New MiraCosta building helps fill demand for sciences


For anatomy student Jacqualynn Gordon, a new science building at MiraCosta College’s San Elijo campus means less time commuting up north.

“I live in the Encinitas area, and I’m looking forward to having amazing facilities so close,” Gordon said, adding that driving to the Oceanside campus for classes is tough for local students.

Gordon spoke during a ribbon-cutting ceremony on Sept. 2 unveiling the 4,700-square-foot space, which has a chemistry lab, a general lab, and various instruments and equipment.

Chemistry faculty member Theresa Bolanos said many science students will now be able to complete all the necessary classes for their associate degrees at the Cardiff campus — an option that wasn’t available in the past.

“This building is going to benefit students in so many ways,” Bolanos said. “They’re not only going to be able to focus on their curriculum here, but they’re also going to have more time to interact with each other and attend professors’ office hours.”

The project broke ground last December.

With the new building in place, the campus will offer organic chemistry and other classes for the first time this spring. It also supports biology, geology and oceanography.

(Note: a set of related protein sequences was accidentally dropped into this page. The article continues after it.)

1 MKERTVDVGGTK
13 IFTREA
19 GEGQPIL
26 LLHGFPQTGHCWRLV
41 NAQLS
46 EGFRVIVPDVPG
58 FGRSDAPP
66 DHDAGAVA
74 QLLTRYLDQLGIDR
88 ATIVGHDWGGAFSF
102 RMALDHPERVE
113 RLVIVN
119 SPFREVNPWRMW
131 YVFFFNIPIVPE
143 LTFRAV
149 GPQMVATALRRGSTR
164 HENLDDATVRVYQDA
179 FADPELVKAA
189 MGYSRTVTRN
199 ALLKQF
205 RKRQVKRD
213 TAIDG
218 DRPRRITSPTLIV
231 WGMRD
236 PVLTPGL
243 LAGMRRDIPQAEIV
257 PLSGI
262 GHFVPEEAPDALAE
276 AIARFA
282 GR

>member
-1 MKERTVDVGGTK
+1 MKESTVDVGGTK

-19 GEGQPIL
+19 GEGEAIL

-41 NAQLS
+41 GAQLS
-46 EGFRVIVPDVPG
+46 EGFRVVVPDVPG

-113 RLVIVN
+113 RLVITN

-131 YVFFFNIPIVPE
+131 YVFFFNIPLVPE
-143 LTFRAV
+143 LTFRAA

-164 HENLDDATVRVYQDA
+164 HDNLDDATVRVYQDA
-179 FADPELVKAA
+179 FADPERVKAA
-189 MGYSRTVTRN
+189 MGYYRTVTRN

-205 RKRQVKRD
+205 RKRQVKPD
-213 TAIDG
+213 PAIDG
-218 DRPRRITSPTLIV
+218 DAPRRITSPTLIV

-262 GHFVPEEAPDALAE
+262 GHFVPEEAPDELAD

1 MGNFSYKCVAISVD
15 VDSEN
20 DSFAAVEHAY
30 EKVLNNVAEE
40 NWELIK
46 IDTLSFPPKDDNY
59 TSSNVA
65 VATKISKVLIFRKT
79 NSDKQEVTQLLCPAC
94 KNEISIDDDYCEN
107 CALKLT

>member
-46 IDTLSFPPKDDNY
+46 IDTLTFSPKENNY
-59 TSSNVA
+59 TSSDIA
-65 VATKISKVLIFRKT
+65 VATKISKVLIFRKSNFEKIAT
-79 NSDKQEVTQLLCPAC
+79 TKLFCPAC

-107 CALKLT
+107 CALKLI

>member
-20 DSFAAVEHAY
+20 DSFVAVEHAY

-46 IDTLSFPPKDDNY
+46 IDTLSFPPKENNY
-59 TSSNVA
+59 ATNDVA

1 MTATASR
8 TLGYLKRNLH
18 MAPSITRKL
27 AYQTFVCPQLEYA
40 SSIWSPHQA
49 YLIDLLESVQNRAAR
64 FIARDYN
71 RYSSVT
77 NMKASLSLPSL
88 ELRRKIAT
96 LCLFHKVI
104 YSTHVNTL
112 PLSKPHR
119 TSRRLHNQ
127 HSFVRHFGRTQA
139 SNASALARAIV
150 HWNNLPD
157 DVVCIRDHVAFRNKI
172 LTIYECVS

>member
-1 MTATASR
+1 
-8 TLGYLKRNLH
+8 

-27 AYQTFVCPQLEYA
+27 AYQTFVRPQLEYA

Carlos Lopez, MiraCosta’s dean of mathematics and sciences, said after the ceremony that the facility will help MiraCosta meet surging demand for biology and chemistry classes.

“Over the past four years, we’ve had running wait lists for students in chemistry, in particular, at the San Elijo and Oceanside campuses,” Lopez said. “More students continue to dedicate themselves to the sciences.”

This fall, the building will serve 150 students in existing courses. In future semesters, as courses are added, it will accommodate roughly 600 to 780 students, according to Lopez.

The science building is part of a long-term master plan that was drawn up more than six years ago. In an effort to pay for the plan, MiraCosta tried but failed to float a $497 million bond in 2012.

After the unsuccessful bond vote, the MiraCosta Board of Trustees voted roughly a year ago to approve the $5.3 million building. The money came from MiraCosta’s general fund.

To the building’s immediate north lies a vacant plot of land. Lopez said more science buildings are planned there, including lecture and lab space. He added those facilities are years away, though.

Representatives from the offices of county Supervisor Dave Roberts, State Senator Mark Wyland and State Assemblyman Rocky Chavez presented proclamations at the ceremony.

“This day is about students,” said Dick Robertson, interim president of MiraCosta, as he kicked off the ceremony.